Getting Unstrung?

The Little Book of String Theory    by Steven S. Gubser

174 pp., Princeton University Press 2010  ....   reviewed by David P. Stern

(This letter was sent to a friend; Kayleigh is his little granddaughter)

Dear Bill

    Was it Friday when we talked on the phone? You said that you once signed up for an elementary course on string theory which left you no wiser, and I recommended "The Little Book of String Theory" by Steven S. Gubser of Princeton University, published by Princeton Press. At that time I had started the book, and I write now to tell you that I probably won't finish it, it is too much.

    Tom Potemra once told me "when you visit Japan you get to realize what it means to be illiterate." Gubser's book does the same to me, at a higher level. It lets me understand how non-scientists (and physics students in school) feel when physicists claim that, say, light is an electromagnetic wave. They have seen electromagnets, also have seen waves on the ocean, but an electromagnetic wave boggles their minds.

    To you and me, EM waves seem to be a natural explanation of optical phenomena, but we know the math and are aware of the many observations which led Maxwell to his theory. Steve Gubser knows general relativity, string theory, supersymmetry, D-branes and all their history and evolution, and he writes very well (unlike some other popular writers on the subject). I have no doubt that most of his statements and ideas are correct--among other things, he does not hesitate to declare here and there that some of them are still not understood, not completely consistent or in doubt. But unless I devote a couple of years to the subject (and maybe attend prerequisite classes in Princeton and then take his course), it all flies high above my head. I can visualize D-branes no more than Kayleigh can electromagnetic waves. All I get from the book is that perhaps the laws of Nature which we observe are built on foundations of strange behavior--including perhaps seven additional dimensions--on a tiny small scale, so small that Heisenberg's principle does not allow us to observe it.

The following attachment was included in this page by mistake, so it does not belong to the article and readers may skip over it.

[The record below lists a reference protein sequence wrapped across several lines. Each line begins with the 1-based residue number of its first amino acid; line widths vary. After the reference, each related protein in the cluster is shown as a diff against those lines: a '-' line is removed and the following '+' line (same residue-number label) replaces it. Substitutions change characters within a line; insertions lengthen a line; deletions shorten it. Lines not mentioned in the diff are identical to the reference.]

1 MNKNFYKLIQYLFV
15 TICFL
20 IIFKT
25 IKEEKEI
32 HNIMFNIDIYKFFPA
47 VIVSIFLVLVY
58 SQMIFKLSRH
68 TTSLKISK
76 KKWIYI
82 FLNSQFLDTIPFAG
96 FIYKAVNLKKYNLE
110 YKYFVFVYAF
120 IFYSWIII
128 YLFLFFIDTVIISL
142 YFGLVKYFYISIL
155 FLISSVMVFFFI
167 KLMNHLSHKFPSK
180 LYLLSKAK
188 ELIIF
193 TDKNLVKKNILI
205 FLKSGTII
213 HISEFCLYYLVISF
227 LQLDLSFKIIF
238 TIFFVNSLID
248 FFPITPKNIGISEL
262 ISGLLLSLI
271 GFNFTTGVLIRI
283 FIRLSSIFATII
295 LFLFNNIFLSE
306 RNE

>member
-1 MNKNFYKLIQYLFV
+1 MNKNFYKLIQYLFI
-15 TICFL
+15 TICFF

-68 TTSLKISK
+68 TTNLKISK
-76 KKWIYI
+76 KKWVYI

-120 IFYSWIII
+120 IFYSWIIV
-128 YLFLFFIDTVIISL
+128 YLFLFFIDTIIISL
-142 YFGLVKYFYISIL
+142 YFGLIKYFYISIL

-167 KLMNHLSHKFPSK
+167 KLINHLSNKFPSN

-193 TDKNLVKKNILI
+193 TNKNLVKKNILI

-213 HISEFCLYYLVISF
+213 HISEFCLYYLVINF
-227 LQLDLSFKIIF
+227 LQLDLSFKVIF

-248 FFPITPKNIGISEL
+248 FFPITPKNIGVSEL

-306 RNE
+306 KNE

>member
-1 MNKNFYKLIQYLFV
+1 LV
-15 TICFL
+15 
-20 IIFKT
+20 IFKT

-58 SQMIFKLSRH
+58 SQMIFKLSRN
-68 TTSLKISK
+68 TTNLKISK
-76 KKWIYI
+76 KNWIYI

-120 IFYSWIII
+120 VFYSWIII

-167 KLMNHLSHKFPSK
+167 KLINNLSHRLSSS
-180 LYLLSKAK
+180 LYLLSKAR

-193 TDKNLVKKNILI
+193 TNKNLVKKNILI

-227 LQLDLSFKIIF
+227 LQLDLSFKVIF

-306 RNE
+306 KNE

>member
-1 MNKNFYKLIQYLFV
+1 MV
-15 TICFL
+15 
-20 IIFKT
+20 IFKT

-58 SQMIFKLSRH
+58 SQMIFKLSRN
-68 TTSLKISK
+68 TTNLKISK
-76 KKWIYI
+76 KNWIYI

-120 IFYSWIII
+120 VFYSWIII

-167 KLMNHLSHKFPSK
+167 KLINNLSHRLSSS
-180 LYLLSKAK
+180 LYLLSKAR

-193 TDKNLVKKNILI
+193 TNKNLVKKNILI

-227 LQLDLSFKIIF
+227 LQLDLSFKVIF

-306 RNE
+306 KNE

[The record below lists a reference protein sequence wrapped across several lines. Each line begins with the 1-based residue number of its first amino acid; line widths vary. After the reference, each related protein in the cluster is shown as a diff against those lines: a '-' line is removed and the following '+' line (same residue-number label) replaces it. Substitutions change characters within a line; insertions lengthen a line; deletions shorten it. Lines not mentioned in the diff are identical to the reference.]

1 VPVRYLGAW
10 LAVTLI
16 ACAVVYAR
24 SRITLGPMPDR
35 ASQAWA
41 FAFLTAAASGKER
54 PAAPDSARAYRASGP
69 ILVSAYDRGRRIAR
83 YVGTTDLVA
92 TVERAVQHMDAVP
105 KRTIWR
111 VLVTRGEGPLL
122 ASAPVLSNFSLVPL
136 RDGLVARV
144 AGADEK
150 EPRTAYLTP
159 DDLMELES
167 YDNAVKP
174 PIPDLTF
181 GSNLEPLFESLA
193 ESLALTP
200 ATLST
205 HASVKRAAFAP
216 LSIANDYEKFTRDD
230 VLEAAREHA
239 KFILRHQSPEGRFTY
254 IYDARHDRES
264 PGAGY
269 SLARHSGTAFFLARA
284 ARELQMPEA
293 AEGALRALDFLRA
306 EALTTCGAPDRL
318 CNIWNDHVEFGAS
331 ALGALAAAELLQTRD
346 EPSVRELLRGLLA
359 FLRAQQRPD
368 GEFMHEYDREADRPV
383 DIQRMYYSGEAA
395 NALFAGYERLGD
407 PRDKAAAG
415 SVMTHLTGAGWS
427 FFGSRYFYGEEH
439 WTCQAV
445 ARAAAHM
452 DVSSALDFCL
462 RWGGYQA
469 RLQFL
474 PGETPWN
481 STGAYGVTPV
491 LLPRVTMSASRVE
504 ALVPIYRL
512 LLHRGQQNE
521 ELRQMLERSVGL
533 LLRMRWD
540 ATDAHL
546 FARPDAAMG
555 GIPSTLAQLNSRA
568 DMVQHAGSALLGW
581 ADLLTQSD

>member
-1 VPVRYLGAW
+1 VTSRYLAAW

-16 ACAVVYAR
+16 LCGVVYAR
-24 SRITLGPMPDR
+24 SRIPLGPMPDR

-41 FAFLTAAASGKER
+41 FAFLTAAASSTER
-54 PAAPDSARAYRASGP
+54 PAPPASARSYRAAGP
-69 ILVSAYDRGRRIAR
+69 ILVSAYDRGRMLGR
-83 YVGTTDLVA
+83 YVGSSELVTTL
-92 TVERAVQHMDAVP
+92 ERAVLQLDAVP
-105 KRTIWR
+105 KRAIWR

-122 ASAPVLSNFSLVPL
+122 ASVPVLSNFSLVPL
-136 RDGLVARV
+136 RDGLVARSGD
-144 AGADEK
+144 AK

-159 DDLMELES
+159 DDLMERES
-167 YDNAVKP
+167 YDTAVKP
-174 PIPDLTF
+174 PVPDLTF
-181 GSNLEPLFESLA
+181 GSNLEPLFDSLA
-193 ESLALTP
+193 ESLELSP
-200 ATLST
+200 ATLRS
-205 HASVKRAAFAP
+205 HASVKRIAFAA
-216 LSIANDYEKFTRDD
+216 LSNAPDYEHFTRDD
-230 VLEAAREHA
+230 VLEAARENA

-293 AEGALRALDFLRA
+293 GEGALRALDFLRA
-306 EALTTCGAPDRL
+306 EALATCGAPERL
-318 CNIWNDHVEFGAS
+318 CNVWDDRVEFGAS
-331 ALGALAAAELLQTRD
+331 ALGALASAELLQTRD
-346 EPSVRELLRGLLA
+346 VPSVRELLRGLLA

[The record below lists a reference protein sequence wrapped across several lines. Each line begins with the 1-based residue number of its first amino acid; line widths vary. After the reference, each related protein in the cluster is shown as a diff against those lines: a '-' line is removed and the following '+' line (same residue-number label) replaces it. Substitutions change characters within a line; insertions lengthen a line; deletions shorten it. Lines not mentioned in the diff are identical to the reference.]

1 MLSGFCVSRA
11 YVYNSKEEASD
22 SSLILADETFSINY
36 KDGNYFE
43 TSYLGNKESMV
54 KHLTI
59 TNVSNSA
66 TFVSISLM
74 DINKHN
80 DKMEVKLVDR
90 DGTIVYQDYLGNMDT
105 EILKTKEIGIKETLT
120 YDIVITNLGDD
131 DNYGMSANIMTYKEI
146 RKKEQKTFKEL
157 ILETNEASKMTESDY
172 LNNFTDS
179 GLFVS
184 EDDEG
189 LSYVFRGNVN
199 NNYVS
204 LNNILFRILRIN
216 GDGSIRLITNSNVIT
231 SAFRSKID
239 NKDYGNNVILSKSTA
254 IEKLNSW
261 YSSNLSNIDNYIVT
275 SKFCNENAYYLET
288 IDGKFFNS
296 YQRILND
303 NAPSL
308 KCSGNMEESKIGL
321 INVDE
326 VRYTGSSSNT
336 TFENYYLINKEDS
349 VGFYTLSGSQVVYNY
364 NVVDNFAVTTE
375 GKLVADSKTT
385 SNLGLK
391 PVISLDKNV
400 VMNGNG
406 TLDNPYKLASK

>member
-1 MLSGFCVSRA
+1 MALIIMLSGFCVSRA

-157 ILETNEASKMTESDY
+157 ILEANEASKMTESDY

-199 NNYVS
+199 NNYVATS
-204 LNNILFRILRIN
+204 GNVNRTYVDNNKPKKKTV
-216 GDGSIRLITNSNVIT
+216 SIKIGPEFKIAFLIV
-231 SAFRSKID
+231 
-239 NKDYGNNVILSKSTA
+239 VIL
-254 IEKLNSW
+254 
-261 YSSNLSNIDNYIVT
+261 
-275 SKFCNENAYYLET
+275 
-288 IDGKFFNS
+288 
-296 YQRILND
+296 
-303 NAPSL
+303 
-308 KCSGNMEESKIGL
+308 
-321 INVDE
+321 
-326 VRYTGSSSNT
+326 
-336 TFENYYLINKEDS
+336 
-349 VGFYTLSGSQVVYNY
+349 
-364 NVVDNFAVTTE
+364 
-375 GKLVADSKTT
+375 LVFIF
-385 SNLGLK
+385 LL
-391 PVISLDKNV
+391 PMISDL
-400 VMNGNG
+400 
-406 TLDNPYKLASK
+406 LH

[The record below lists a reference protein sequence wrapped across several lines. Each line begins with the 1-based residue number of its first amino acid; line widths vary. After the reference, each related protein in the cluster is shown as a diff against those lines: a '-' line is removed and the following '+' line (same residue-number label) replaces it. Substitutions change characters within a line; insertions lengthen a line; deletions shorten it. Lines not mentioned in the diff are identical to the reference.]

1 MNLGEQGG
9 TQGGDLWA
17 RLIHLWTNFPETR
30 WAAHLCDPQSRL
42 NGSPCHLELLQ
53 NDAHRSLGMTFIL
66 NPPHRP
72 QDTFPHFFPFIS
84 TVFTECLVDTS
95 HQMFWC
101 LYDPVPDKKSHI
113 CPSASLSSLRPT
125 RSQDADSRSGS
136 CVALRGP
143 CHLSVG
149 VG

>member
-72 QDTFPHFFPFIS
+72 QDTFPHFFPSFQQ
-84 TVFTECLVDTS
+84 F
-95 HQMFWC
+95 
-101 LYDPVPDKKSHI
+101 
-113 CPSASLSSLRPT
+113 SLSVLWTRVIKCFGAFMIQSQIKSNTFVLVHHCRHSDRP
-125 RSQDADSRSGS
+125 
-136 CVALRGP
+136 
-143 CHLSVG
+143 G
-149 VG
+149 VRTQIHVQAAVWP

Our sages (may their memory be blessed) warned students of the scriptures to avoid studying the first chapter of the book of Ezechiel--it was too deep, they claimed, and can only serve to drive the reader out of his mind. Maybe string theory is like that. In my web courses I carefully try to guide users to understand why light is an electromagnetic wave, what fields are and other abstract notions, using minimal math, a lot of history and examples, applications and analogies, as many as possible. Gubser is probably trying to do the same, and he is very good at it, but his goal is much harder. Maybe this stuff is best left for much younger minds--at my age, it's too much like Ezechiel.

    Pax tecum


Author and Curator:   Dr. David P. Stern
     Mail to Dr.Stern:   david("at" symbol) .

Last updated 6 June 2010